The received view in the philosophy of biology is that biological taxa (species and higher taxa) do not have essences. Recently, some philosophers (Boyd, Devitt, Griffiths, LaPorte, Okasha, and Wilson) have suggested new forms of biological essentialism. They argue that according to these new forms of essentialism, biological taxa do have essences. This article critically evaluates the new biological essentialism. This article’s thesis is that the costs of adopting the new biological essentialism are many, yet the benefits are none, so (...)
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  32.  77
    Species.Marc Ereshefsky - 2010 - Stanford Encyclopedia of Philosophy.
  33. Species Pluralism and Anti-Realism.Marc Ereshefsky - 1998 - Philosophy of Science 65 (1):103-120.
    Species pluralism gives us reason to doubt the existence of the species category. The problem is not that species concepts are chosen according to our interests or that pluralism and the desire for hierarchical classifications are incompatible. The problem is that the various taxa we call 'species' lack a common unifying feature.
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  34.  20
    Defining 'Health' and 'Disease'.Marc Ereshefsky - 2009 - Studies in History and Philosophy of Biological and Biomedical Sciences 40 (3):221-227.
    How should we define 'health' and 'disease'? There are three main positions in the literature. Naturalists desire value-free definitions based on scientific theories. Normativists believe that our uses of 'health' and 'disease' reflect value judgments. Hybrid theorists offer definitions containing both normativist and naturalist elements. This paper discusses the problems with these views and offers an alternative approach to the debate over 'health' and 'disease'. Instead of trying to find the correct definitions of 'health' and 'disease' we should explicitly talk (...)
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  35.  94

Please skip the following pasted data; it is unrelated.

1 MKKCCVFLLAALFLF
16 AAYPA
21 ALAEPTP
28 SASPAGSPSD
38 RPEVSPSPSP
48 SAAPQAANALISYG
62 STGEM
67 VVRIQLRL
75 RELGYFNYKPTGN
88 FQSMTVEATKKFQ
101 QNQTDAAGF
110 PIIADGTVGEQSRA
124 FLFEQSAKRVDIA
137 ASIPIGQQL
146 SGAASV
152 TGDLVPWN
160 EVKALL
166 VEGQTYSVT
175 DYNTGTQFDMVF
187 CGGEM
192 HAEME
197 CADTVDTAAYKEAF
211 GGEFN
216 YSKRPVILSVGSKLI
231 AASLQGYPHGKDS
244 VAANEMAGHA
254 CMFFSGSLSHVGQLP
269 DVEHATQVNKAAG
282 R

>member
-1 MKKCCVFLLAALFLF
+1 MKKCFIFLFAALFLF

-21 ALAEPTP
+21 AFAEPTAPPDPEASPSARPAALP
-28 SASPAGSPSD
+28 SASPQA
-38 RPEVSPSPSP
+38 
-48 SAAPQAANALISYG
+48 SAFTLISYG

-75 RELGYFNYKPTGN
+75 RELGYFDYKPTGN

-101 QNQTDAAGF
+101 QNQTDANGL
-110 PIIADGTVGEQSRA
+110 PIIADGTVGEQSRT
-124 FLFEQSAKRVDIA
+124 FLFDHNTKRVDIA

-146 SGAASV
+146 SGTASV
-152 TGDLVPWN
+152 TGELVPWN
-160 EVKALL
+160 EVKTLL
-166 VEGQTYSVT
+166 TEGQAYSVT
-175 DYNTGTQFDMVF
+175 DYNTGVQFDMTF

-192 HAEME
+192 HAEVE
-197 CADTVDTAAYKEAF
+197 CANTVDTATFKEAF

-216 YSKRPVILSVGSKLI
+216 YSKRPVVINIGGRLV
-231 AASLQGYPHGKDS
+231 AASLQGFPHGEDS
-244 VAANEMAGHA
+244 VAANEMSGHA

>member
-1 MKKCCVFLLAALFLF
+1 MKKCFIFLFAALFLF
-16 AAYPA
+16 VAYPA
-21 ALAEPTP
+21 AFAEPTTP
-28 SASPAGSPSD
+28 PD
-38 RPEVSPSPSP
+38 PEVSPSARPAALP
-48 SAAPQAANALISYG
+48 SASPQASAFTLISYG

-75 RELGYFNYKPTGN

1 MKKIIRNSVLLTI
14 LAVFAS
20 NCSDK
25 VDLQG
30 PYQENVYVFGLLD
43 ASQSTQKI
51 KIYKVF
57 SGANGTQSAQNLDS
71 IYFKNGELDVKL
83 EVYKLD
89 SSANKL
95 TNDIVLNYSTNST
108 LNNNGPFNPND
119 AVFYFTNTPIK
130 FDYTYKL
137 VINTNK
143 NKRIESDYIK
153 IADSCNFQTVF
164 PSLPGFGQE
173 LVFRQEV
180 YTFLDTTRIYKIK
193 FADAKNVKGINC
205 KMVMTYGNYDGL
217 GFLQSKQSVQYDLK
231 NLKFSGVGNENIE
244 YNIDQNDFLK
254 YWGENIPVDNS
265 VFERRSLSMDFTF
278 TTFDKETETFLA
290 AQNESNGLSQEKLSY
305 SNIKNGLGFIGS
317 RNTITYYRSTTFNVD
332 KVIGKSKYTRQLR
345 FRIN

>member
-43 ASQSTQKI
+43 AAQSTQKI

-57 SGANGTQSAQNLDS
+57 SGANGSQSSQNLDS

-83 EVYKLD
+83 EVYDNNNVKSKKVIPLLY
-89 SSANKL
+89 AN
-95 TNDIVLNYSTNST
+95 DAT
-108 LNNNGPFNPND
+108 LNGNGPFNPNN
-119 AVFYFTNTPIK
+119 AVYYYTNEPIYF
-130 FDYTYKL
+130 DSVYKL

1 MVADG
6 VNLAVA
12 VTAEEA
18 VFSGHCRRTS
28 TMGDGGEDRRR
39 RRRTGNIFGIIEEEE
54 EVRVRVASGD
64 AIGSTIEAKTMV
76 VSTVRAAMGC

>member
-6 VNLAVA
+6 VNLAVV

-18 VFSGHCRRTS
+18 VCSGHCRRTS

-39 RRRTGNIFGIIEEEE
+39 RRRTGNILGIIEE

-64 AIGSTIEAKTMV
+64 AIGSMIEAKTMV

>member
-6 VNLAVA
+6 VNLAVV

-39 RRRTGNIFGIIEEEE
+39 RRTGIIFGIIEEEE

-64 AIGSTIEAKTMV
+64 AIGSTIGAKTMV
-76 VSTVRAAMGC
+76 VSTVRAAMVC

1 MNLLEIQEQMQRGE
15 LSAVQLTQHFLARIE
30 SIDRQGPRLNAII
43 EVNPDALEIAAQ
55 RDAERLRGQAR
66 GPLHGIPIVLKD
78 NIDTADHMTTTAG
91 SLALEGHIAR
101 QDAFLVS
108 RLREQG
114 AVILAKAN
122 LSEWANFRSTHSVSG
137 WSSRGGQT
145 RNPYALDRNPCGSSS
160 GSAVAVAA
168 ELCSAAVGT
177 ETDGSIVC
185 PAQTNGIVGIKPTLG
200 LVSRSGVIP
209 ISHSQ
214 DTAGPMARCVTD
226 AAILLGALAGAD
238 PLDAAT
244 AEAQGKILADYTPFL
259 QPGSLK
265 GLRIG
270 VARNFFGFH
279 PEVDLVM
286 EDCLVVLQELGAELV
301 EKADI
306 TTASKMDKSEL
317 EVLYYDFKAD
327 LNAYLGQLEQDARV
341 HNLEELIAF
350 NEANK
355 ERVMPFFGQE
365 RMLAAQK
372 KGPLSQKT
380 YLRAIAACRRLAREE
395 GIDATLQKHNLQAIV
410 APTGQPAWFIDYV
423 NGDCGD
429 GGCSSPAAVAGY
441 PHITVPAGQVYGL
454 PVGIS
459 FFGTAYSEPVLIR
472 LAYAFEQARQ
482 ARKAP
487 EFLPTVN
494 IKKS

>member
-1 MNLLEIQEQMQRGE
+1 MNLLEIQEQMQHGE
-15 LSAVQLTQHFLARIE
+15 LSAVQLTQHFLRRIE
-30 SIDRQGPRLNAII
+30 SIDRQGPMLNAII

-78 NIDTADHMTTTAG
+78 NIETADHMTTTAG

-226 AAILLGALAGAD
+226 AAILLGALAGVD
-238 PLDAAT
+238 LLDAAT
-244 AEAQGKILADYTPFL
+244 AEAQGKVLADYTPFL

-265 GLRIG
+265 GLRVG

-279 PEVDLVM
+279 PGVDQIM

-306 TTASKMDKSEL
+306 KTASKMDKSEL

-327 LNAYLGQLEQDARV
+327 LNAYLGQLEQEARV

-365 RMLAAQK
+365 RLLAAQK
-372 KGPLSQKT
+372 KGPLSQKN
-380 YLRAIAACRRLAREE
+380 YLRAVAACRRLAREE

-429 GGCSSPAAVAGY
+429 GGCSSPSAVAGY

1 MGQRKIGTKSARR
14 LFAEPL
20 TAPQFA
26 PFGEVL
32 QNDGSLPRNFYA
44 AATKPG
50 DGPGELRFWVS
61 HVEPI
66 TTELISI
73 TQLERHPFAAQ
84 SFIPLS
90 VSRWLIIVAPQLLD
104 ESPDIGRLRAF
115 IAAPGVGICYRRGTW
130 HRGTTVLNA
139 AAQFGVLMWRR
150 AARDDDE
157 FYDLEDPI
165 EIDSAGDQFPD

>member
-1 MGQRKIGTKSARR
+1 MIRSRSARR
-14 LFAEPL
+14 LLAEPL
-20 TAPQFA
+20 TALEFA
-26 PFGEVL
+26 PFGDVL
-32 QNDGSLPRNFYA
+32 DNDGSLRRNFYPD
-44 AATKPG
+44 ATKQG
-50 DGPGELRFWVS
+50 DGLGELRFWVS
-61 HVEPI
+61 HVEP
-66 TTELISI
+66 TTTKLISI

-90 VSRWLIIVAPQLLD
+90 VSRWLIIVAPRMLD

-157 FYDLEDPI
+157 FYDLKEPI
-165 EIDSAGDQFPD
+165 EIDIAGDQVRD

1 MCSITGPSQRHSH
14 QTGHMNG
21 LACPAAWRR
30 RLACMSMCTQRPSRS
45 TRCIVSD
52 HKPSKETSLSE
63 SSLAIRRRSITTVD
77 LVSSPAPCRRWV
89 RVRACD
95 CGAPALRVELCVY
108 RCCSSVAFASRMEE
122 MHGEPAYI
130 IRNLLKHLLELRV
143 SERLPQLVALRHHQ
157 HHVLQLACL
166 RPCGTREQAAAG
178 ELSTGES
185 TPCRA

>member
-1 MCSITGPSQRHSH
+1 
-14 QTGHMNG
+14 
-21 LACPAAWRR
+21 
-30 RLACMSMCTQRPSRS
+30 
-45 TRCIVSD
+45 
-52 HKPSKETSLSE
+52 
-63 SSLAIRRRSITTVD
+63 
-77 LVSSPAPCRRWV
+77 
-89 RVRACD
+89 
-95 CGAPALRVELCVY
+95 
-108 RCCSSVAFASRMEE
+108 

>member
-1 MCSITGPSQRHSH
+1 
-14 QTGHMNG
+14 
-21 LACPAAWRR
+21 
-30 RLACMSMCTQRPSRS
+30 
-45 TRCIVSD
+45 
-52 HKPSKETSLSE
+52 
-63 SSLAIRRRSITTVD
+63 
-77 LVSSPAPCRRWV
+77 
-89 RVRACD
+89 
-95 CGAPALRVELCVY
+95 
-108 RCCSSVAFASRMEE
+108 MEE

Biological Individuality: The Case of Biofilms.Marc Ereshefsky & Makmiller Pedroso - 2013 - Biology and Philosophy 28 (2):331-349.
    This paper examines David Hull’s and Peter Godfrey-Smith’s accounts of biological individuality using the case of biofilms. Biofilms fail standard criteria for individuality, such as having reproductive bottlenecks and forming parent-offspring lineages. Nevertheless, biofilms are good candidates for individuals. The nature of biofilms shows that Godfrey-Smith’s account of individuality, with its reliance on reproduction, is too restrictive. Hull’s interactor notion of individuality better captures biofilms, and we argue that it offers a better account of biological individuality. However, Hull’s notion of (...)
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  36. Microbiology and the Species Problem.Marc Ereshefsky - 2010 - Biology and Philosophy 25 (4):553-568.
    This paper examines the species problem in microbiology and its implications for the species problem more generally. Given the different meanings of ‘species’ in microbiology, the use of ‘species’ in biology is more multifarious and problematic than commonly recognized. So much so, that recent work in microbial systematics casts doubt on the existence of a prokaryote species category in nature. It also casts doubt on the existence of a general species category for all of life (one that includes both prokaryotes (...)
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  37.  27
    Marc Ereshefsky, The Poverty of the Linnaean Hierarchy : A Philosophical Study of Biological Taxonomy, Cambridge, Cambridge University Press, 2001, 328 pages.Marc Ereshefsky, The Poverty of the Linnaean Hierarchy : A Philosophical Study of Biological Taxonomy, Cambridge, Cambridge University Press, 2001, 328 pages. [REVIEW]Véronica Ponce - 2004 - Philosophiques 31 (1):271-275.
  38. The Poverty of the Linnaean Hierarchy: A Philosophical Study of Biological Taxonomy.Marc Ereshefsky - 2001 - Journal of the History of Biology 34 (3):600-602.
     
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  39.  28
    Historicity and Explanation.Marc Ereshefsky & Derek Turner - 2020 - Studies in History and Philosophy of Science Part A 80:47-55.
  40. Taxonomy, Polymorphism, and History: An Introduction to Population Structure Theory.Marc Ereshefsky & Mohan Matthen - 2005 - Philosophy of Science 72 (1):1-21.
    Homeostatic Property Cluster (HPC) theory suggests that species and other biological taxa consist of organisms that share certain similarities. HPC theory acknowledges the existence of Darwinian variation within biological taxa. The claim is that “homeostatic mechanisms” acting on the members of such taxa nonetheless ensure a significant cluster of similarities. The HPC theorist’s focus on individual similarities is inadequate to account for stable polymorphism within taxa, and fails properly to capture their historical nature. A better approach is to treat distributions (...)
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  41.  74
    Homology Thinking.Marc Ereshefsky - 2012 - Biology and Philosophy 27 (3):381-400.